"I am part of the W.E.B Du Bois Honors program at Huston-Tillotson University which rewards me full tuition for four years. Since I live on campus, I managed to pay this amount through different scholarships and jobs. I was a residence assistant for one year, for which I received free room and board. This past year, I was Miss United Negro College Fund which rewarded me free room and board during my reign. Then I received an $18,000 scholarship for the course of two years from the Hatton Sumners Foundation. I am also a recipient of an $8,000 scholarship that was rewarded over the course of four years from Texas Rodeo Austin Foundation. Huston-Tillotson University is an HBCU is which has access to UNCF scholarships."

5. University of Arizona Architecture - Caitlin Kessler

"A college education is expensive no matter what. To help alleviate these expenses, I apply for many scholarships each year, using Scholarship Universe as the main resource. I also work multiple jobs through the year, saving money to help afford materials and living. The jobs I work are either campus jobs (they understand the schedules of students) or summer internships. It’s all about balance, but school always comes first."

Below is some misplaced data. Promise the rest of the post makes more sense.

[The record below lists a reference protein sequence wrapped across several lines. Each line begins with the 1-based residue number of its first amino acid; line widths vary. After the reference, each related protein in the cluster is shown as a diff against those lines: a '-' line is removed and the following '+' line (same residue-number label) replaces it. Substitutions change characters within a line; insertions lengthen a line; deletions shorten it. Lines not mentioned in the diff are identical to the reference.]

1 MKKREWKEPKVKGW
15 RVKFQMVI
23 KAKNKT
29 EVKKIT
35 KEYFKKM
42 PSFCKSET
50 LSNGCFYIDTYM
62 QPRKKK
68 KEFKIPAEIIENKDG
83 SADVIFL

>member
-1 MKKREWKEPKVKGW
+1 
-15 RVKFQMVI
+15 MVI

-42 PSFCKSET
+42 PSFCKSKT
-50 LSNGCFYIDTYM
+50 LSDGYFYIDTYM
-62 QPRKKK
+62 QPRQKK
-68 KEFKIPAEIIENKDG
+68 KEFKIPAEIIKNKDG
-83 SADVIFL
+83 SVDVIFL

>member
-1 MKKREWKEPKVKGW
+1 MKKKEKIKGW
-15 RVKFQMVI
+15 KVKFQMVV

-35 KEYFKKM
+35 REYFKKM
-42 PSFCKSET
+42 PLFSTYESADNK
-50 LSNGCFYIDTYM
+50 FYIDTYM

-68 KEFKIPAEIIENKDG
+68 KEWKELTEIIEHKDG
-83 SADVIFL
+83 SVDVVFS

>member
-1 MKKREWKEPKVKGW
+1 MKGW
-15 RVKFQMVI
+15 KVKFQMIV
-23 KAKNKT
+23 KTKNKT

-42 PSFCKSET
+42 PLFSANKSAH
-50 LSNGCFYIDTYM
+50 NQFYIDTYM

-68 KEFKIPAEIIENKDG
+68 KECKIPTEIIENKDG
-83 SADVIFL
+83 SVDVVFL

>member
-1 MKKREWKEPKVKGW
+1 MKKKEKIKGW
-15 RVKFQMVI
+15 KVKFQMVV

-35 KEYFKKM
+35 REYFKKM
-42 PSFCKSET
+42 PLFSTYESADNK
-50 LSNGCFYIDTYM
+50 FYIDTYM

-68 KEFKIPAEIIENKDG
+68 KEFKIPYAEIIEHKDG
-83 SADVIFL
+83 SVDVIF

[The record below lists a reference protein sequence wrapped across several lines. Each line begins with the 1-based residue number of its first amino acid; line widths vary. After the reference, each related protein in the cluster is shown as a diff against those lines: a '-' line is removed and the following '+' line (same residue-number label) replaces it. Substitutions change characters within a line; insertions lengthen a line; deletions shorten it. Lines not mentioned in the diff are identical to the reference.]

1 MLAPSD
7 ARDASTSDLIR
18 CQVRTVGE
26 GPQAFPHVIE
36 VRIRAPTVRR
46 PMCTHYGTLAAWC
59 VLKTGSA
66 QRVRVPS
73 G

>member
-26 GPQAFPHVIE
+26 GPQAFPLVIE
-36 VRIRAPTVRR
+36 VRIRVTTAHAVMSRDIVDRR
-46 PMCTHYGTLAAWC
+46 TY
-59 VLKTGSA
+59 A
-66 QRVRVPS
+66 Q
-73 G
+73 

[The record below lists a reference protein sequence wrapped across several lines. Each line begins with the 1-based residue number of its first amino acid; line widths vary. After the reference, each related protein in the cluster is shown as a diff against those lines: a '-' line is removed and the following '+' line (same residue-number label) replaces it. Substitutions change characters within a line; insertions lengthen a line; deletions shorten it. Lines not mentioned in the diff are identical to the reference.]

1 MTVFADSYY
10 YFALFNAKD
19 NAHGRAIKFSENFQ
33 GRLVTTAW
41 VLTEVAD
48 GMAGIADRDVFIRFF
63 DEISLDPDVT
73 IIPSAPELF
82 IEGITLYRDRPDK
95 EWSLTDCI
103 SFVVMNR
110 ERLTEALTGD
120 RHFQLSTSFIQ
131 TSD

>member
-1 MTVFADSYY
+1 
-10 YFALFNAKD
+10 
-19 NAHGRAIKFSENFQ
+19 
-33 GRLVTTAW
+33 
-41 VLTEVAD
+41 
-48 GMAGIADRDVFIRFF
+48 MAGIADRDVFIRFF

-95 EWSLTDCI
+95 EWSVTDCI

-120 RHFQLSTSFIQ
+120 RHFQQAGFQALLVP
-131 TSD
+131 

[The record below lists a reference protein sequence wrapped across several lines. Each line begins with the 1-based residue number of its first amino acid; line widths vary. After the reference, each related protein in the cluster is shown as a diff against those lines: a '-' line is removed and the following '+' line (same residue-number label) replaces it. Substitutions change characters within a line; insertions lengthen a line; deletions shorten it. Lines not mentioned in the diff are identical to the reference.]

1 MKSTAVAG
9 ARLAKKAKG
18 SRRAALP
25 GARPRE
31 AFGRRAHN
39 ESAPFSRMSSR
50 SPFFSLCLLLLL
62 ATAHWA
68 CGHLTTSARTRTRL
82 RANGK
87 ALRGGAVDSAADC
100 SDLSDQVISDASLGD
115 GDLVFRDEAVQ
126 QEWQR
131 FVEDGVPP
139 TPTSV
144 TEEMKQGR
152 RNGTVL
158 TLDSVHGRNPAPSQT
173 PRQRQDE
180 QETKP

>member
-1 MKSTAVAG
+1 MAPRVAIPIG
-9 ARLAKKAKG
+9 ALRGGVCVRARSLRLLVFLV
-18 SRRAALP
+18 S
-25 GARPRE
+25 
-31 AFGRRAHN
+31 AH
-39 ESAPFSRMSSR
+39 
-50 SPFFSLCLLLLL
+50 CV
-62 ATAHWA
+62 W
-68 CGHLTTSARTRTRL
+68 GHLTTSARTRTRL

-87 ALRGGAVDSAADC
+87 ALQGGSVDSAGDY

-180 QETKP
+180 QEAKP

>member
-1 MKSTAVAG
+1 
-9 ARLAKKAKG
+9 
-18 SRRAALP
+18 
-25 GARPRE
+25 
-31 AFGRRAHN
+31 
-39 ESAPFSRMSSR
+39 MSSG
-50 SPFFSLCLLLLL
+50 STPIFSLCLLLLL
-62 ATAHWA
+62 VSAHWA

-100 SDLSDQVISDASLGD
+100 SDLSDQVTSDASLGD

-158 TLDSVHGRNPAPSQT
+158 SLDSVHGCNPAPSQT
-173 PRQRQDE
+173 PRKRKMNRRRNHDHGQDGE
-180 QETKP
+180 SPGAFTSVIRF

6. Tuskegee University Architecture - Allison Merritt

"I was very fortunate to have most of my education financed by a scholarship from Tuskegee. To cover the remaining amount, I have used loans. I am not familiar with any specific online resources, but I would recommend talking to the financial aid office at your college. They would be able to tell you about how to find scholarships, or even help you to see if you qualify for any scholarships from your school."

7. University of Oregon Architecture - Andrew Loia

"I’m financing my education with student loans and a small scholarship. Through my research position at the school I was also able to reduce my tuition and offset some daily living expenses. It may be to my detriment, but at the moment I’m not taking advantage of any online financial tools outside of my banking and student loan websites."

8. Mount Ida College Dental Hygiene - Nicole Cantello

"On top of federal loans, I also had to take out private loans. For anyone in Massachusetts, I would highly recommend looing into MEFA loans. They provide a very low fixed interest rate that is very comparable to federal lones."

9. University of Minnesota Crookston Business Management - Delaney Kohorst